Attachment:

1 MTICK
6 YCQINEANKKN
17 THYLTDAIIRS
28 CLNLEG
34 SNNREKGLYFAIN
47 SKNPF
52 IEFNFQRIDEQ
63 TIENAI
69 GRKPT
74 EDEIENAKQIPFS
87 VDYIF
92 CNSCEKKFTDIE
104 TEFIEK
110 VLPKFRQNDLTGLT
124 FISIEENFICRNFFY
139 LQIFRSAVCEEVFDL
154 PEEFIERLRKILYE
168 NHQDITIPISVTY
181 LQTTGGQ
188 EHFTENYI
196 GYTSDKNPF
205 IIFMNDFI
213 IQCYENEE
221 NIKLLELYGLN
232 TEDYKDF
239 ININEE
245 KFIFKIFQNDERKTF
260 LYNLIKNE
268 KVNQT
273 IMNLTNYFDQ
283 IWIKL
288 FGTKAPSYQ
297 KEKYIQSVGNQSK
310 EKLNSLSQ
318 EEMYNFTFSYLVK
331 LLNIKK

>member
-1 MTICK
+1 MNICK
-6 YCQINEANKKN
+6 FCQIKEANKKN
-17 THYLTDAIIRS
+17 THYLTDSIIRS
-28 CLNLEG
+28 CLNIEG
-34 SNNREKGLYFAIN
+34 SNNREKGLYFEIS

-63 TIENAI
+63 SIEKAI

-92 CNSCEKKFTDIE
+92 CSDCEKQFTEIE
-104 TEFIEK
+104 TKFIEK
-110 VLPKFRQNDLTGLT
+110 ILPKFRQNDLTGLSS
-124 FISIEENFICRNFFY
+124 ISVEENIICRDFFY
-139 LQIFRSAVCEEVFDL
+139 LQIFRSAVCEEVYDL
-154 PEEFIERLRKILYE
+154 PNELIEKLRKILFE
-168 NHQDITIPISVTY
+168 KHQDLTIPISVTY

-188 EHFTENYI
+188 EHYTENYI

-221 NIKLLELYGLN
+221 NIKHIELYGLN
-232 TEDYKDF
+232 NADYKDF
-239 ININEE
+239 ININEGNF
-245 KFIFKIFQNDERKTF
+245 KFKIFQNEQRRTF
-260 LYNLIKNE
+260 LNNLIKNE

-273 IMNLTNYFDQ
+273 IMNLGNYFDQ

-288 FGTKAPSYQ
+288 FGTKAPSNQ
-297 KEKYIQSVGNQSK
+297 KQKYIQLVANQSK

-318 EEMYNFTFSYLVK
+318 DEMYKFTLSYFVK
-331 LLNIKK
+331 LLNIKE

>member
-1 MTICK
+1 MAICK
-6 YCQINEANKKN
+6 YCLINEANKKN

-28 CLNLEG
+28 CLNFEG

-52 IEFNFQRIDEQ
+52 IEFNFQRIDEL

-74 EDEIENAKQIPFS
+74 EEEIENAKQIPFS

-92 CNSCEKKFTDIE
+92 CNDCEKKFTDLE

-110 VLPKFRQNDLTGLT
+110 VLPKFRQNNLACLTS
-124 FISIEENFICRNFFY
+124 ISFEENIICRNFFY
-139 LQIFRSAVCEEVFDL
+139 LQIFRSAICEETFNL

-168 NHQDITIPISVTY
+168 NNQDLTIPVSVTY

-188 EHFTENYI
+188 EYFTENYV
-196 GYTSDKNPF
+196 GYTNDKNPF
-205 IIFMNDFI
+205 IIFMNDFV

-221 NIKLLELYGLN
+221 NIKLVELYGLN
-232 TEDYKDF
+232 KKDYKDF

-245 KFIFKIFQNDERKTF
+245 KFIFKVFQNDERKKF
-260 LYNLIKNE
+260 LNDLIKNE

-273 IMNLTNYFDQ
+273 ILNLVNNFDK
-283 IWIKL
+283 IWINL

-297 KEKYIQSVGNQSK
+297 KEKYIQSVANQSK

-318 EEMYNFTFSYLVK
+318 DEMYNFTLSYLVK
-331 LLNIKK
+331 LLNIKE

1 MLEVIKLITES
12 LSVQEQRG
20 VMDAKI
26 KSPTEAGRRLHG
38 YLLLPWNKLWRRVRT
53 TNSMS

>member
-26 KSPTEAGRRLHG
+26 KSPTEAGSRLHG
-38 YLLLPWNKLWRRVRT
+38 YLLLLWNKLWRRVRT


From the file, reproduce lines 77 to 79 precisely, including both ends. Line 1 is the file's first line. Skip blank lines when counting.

+273 IMNLGNYFDQ

-288 FGTKAPSYQ
+288 FGTKAPSNQ